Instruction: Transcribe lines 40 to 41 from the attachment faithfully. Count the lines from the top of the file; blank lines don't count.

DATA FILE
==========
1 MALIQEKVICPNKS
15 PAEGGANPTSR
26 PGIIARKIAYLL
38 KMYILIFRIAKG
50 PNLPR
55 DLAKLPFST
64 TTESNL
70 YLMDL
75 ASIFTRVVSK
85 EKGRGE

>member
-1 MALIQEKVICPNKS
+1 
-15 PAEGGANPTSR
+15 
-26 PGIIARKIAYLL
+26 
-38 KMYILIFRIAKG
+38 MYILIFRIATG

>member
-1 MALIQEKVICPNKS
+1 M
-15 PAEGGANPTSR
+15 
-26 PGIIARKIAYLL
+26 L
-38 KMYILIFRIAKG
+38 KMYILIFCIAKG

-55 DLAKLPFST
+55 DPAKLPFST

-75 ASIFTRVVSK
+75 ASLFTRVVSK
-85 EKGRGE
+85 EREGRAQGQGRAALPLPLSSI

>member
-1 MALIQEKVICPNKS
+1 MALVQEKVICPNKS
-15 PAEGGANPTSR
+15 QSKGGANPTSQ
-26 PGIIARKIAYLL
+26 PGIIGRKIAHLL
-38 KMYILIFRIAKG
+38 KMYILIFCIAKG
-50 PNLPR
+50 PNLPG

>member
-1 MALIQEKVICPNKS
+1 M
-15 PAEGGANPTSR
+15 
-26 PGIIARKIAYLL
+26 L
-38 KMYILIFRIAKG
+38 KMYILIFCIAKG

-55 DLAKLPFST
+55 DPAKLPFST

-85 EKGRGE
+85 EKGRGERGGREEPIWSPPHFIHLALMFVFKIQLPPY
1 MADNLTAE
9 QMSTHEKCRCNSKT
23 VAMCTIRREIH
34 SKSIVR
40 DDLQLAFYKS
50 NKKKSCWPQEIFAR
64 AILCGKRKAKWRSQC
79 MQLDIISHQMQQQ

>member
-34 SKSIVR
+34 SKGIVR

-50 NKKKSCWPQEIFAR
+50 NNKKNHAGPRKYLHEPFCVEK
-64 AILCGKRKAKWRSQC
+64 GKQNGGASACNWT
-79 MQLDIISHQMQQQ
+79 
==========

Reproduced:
-26 PGIIARKIAYLL
+26 PGIIGRKIAHLL